Friday, November 4, 2016

Climate-smart agriculture not an oxymoron


“Is climate-smart agriculture [CSA] an oxymoron?”, Lisa Schipper, a researcher, questioned in regard to a new farming concept outlined in the 5th Asia-Pacific Climate Change Adaptation Forum in Sri Lanka recently.

The concept of CSA was invented by the UN Food and Agriculture Organization (FAO) in 2010 to sustainably increase productivity, resilience (adaptation), reduce/remove greenhouse gases (mitigation) and enhance national food security and development goals.

The concept has been introduced with a more sophisticated political approach, through a new initiative called the Global Alliance for Climate-Smart Agriculture. In a new twist, the Global Alliance provides for new ways of green washing “climate-smart” industrial agriculture, with the active involvement of private corporations such as Syngenta, Yara, Kellogg’s and McDonald’s.

The scheme may let agriculture remain a parking lot for poor farmers in Africa and South Asia, but it should not to be continued in the ASEAN region.

Monday, October 3, 2016

Investment planning for energy-agriculture nexus




15th WREC (World Renewable Energy Congress) took place at the Jakarta International Convention Center in Indonesia on 19-23 September alongside the Indonesia Renewable Energy and Energy Conservation Summit 2016. It was attended by 457 participants, comprising Indonesians and foreigners from 68 countries. As many as 122 scientific papers on renewable energy are presented at the congress. Some of them are discussing energy-agriculture nexus through bioenergy, geothermal and solar. Participants from Indonesia gained knowledge and network about business, policy and technological developments in the energy-agriculture sector, from from overseas businessmen and experts in the congress.

Renewable energy interventions in an agriculture-food enterprise include the introduction of renewable energy technologies or of energy efficiency measures, which can result in improvement in energy intensity. Each step of agriculture value chain presents different challenges to ensure that the relevant energy services are provided efficiently, cost effectively and minimizing the reliance on the fossil fuel market. Applying the value chain approach, it becomes evident how the value of food products tend to increase as more processing occurs and more inputs (energy, water, packaging materials) are consumed. The energy interventions considered span from solar-power irrigation systems to cooling and cold storage facilities, and from the use of residues for energy production to geothermal energy for food processing. These concepts were explored in the WREC.

Thursday, September 15, 2016

Adaptation with respect to water resources




Java is being most heavily populated but having a small percentage of the Indonesia’s water, the island is predicted to face a clean water crisis. Java has less than 10 percent of the country's water, whereas more than 140 million people live on the island, nearly 60 percent of the country's population. The 2015 estimation by Robert Wahyudi Triweko, an expert on engineering and the management of water resources, disclosed that water demand on Java reached 164.672 million cubic meters per year, while the availability of water was only 30.569 million cubic meters per year, leaving a big deficit gap of 134.103 million cubic meters per year. Meanwhile, Kalimantan has 30 percent of Indonesia's water and only inhabited by six percent of Indonesia's population.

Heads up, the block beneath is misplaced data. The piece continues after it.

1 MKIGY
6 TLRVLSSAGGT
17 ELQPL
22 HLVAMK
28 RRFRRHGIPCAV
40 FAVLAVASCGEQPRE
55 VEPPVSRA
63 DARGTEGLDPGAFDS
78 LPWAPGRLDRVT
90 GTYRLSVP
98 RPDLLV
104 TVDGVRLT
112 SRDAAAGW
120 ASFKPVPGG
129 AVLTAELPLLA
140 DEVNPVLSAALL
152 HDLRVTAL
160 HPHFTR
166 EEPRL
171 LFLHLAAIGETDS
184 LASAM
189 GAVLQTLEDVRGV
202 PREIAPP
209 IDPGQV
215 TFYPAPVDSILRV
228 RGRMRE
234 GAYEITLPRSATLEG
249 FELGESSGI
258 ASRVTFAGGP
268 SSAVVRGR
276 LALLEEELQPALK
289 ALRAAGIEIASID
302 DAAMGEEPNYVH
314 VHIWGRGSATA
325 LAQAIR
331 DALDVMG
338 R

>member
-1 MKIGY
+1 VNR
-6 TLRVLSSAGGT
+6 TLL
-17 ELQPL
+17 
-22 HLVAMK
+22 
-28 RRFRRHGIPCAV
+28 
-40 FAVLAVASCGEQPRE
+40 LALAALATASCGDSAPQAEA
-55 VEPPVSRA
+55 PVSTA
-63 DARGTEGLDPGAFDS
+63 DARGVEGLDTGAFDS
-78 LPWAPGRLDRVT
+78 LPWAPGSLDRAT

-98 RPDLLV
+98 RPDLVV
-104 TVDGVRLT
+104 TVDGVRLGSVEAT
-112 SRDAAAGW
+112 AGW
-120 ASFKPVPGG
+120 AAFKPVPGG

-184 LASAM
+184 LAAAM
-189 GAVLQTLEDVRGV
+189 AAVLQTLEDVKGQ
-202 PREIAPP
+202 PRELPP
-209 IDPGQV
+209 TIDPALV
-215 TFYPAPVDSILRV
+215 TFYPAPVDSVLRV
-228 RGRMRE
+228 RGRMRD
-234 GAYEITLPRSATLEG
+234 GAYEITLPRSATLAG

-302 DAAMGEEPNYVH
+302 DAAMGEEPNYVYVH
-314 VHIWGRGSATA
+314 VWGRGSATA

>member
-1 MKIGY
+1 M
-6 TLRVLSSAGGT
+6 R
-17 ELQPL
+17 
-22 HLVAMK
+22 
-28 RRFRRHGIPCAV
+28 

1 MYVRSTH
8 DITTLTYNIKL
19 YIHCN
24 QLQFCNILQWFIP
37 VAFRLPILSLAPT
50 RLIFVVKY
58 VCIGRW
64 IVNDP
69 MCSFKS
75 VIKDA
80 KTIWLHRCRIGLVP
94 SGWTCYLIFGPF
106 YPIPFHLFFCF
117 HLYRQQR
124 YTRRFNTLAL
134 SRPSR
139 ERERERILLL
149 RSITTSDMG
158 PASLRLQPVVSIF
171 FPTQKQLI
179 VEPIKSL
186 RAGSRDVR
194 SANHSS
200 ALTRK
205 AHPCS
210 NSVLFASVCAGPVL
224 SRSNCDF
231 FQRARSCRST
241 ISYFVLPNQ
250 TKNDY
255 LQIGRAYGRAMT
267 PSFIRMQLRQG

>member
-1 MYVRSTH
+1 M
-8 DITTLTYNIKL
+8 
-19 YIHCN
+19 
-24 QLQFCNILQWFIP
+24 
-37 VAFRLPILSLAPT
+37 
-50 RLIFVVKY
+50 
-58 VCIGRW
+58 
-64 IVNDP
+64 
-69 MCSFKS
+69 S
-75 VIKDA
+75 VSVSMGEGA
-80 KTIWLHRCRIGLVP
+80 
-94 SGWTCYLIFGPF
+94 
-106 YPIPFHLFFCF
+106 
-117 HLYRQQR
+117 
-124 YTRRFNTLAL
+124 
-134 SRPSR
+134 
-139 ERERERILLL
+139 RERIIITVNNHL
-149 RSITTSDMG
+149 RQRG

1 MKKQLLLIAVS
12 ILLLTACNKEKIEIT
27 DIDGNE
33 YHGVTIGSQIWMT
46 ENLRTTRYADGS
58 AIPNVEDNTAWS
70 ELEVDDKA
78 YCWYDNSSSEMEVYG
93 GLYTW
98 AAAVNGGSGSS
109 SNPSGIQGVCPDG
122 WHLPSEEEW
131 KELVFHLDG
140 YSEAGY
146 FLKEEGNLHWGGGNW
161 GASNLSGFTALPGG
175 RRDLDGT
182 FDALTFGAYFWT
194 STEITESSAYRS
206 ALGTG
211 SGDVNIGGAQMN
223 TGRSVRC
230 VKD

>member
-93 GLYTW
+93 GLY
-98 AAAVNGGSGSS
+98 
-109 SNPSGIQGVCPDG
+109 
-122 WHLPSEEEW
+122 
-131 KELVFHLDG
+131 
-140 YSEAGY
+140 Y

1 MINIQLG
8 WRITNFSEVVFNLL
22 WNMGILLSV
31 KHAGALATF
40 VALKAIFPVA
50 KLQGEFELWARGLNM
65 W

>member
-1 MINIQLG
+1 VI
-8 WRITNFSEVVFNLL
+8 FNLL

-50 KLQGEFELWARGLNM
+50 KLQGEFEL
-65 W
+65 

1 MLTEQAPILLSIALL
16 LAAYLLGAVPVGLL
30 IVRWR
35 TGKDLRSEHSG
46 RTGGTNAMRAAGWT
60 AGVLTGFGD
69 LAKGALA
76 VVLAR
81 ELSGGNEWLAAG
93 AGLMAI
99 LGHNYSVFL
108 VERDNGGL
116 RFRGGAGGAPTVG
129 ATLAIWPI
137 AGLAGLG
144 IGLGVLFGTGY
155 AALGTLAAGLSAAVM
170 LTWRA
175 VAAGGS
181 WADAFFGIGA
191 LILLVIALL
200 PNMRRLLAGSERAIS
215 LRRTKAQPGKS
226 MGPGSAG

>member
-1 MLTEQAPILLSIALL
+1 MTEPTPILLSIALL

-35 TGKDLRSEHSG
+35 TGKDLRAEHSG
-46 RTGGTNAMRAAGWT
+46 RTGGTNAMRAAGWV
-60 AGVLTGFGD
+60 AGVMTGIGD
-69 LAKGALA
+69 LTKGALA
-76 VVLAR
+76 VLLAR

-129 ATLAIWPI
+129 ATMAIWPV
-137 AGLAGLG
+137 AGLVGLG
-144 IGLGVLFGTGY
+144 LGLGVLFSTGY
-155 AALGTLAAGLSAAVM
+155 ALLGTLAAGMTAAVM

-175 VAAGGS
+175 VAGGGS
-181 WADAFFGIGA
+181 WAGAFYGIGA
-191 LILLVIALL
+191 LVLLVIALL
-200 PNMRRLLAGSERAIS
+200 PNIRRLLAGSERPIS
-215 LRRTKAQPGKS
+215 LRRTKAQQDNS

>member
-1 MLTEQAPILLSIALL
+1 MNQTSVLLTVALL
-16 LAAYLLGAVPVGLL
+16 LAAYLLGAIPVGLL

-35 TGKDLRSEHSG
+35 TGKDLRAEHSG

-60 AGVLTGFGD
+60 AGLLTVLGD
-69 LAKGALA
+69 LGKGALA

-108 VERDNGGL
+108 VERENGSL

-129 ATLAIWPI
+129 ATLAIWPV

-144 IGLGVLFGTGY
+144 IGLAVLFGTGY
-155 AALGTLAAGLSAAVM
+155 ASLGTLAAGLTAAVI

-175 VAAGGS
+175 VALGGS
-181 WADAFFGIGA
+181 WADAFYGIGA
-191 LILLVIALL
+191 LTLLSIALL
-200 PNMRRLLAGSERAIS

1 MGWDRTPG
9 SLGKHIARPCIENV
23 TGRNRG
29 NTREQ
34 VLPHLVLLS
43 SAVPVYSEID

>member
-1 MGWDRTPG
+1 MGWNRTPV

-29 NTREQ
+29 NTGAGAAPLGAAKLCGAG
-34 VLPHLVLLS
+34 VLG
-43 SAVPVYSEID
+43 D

Water demand increase is triggered by urbanization. At the same time, it is also affected by climate change. It is started from sea level rise and increasing rainfall, as well as higher peak flood runoff which affected by urbanization. Those occurences increase flood volume in wider risk area. Finally, it becomes new problem which is increasing flood damage in more houses which builded due to urbanization. Therefore, improvements in water management and related infrastructure are important for solving the problems which threatening future economic success. 

Monday, August 29, 2016

Risma dan pembangunan-berkelanjutan



Kondisi yang membutuhkan pembangunan strategis

Seiring dengan mendekatnya Pemilihan Gubernur (Pilgub) DKI Jakarta 2017, perhatian publik yang digiring media terhadap topik ini pun semakin meningkat. Tak Cuma partai politik (parpol), aliansi masyarakat sipil beserta sejumlah organisasi pun turut serta meramaikan bahasan ini dengan mengusung sejumlah calon. Hal ini semakin menjadi-jadi setelah Basuki Tjahja Purnama (Ahok), calon incumbent, menetapkan untuk maju melalui jalur parpol. Keputusan ini membuat sejumlah pihak yang tidak menginginkan Ahok sebagai gubernur lagi, menjadi cemas dan langsung ribut memaksa calon lain yang tak kalah kuat, salah satunya adalah Tri Rismaharini (Risma), Walikota Surabaya saat ini yang berprestasi.

Sejumlah seruan dan bujukan untuk Risma menjadi calon gubernur Jakarta sontak menggeliat dimana-mana. Mulai dari masyarakat sipil, warga Kelurahan Kalianyar, Jakarta Barat dan warga Jatinegara Ilir beberapa waktu lalu menggelar deklarasi mendukung Risma menjadi calon gubernur (Cagub) DKI. Alasan warga tersebut adalah karena ingin Jakarta dipimpin figur yang lebih merakyat dan mengedepankan dialog. Kemudian disusul oleh pernyataan sejumlah Alumni Institut Teknologi Sepuluh November Surabaya (ITS) yang juga menyatakan Risma pantas didukung untuk maju menjadi Cagub DKI melawan Ahok.

Tak cuma itu, media massa pun turut berkonspirasi menggiring berita seolah-olah Risma akan maju jadi Cagub DKI. Sebuah pidato Risma di Surabaya yang menyatakan permintaan maaf akibat ia tidak menghadiri sebuah acara di Surabaya, di-framing menjadi permintaan maaf untuk maju jadi Cagub DKI. Tampaknya media pun sangat memanfaatkan topik ini untuk meningkatkan popularitas portalnya.